Coalition’s battle in Iraq has barely touched war on terrorism

We fired our guns and the British kept a’comin. There wasn’t nigh as many as there was a while ago. We fired once more and they began to runnin’, down the Mississippi to the Gulf of Mexico. (from the song The Battle of New Orleans by Johnny Horton, 1959)

new-orleans

On January 8, 1815, Major General Andrew Jackson led a small, poorly equipped American army to victory against 8,000 British troops in the Battle of New Orleans.

The battle of New Orleans was not only a triumph of  the underdog rebels over a superpower, it was the success of new military tactic over an old one.  On that fateful day, British Major General Pakenham marched his soldiers towards the American lines.  The Americans were well positioned on the other side of a canal, up a steep slope, barricaded behind bales of cotton and earth-filled sugar barrels.

Despite the advantage of position, the superior British forces could have overpowered the Yankee rebels if not for fate and the rigid British command structure.  During the march, General Pakenham and another general were killed, and a third wounded.

Leaderless, the British soldiers stood rock-like, in close formation, and were picked off by the Americans.  At last the surviving general was at able to give the withdrawal command.  The remaining soldiers retreated with parade-ground precision, leaving three-quarters of their total strength killed or wounded.

Fate and inflexibility were just part of the problem for the British imperial power.  The rebels developed superior tactics.  Small bands terrorized the British.  The freedom fighters worked independently using the element of surprise.  They moved rapidly over difficult terrain to defeat larger British armies.

In the opinion of  the British military, the rebels used cowardly colonial tactics – –  not fair according formal rules of military engagement.   For the Americans, the guerrilla tactics represented a new way of fighting.

The terrorist attacks on September 11, 2001, were viewed by the modern world as despicable acts of cowardly terrorists.  For many fundamentalist Muslims, the attacks were seen as heroic and a legitimate tactic – –  a new kind of soldier and a new way of waging war.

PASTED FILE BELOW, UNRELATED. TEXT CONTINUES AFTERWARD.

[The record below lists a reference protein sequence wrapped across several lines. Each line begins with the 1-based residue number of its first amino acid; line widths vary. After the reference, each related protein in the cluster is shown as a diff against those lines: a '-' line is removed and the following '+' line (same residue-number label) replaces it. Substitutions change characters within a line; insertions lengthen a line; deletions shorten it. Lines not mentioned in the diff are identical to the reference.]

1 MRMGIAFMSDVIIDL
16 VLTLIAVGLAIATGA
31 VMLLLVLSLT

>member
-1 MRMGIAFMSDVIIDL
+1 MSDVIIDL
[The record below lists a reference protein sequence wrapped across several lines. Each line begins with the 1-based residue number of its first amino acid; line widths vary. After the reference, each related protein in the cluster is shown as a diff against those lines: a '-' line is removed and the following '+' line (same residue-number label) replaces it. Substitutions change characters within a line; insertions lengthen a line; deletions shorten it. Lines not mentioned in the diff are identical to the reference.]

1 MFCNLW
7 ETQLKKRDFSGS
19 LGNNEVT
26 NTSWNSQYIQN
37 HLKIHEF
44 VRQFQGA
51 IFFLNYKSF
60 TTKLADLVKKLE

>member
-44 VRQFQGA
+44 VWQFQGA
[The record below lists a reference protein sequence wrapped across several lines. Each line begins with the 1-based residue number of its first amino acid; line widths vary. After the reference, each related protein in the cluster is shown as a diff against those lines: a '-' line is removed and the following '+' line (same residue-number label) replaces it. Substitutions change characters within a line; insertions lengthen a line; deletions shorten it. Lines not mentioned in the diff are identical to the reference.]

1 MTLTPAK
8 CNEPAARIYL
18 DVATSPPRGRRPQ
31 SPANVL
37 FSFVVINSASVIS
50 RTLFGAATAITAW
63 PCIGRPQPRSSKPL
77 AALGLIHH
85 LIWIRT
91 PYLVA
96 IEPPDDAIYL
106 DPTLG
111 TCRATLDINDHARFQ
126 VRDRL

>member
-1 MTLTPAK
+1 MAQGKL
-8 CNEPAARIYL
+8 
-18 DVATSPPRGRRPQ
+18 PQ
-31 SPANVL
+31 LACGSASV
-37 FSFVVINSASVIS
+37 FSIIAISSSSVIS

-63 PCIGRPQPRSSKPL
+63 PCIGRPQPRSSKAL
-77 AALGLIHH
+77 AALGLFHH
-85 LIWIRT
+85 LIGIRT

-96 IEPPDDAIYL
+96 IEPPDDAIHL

The Al Qaeda has redefined modern warfare by modeling themselves after global corporations.   They’re lean, flexible, and don’t require a great deal of money.

“They’re catalysts, for the most part, and their greatest strength is their intellectual organization. The costs involved here are not very high. You know, the technology makes it possible to communicate cheaply, to get these goods easily.  If you think about this entire operation, it probably cost well under a million dollars. But what they have is organizational skill and savvy. In a way, it’s very much like one of these great investment banks or money management firms where the assets are the people.  So it’s very much a globalized organization in that sense,” says Fareed Zakaria, foreign correspondent for Newsweek International.

It’s a sick military fact that the goals of weapons of mass destruction are to generate fear and confusion.  When civilians get in the way, their deaths are written off  as “collateral damage”.  Those goals were achieved by the Al Qaeda on September 11 with their unconventional use of weapons of mass destruction.  When our allies use WMD on innocent civilians, as in the nuclear attacks on Hiroshima and Nagasaki, their actions are glibly justified.

The Americans have not made the same mistake as the British did 188 years ago.  The invasion of Iraq is a different mistake.

When the British attacked New Orleans, they knew where the enemy was.  They were just across the canal, up a slope, behind the barrels and bales of cotton.

The terrorists of September 11 are not in Iraq.  They are not waiting across the Euphrates, just past Babylon, in Baghdad.

And even if they are, they will not be found.   They are not wearing bright red uniforms with a bull’s-eye on the back.  They look pretty much like everyone else.  Unless the U.S. were to slaughter all 24 million Iraqis, some terrorists could remain.

The invasion of Iraq is a big a mistake.  The war on terrorism is being fought in the wrong place by the wrong kind of army.

The battle of Iraq will be won but the war on terrorism is barely started.

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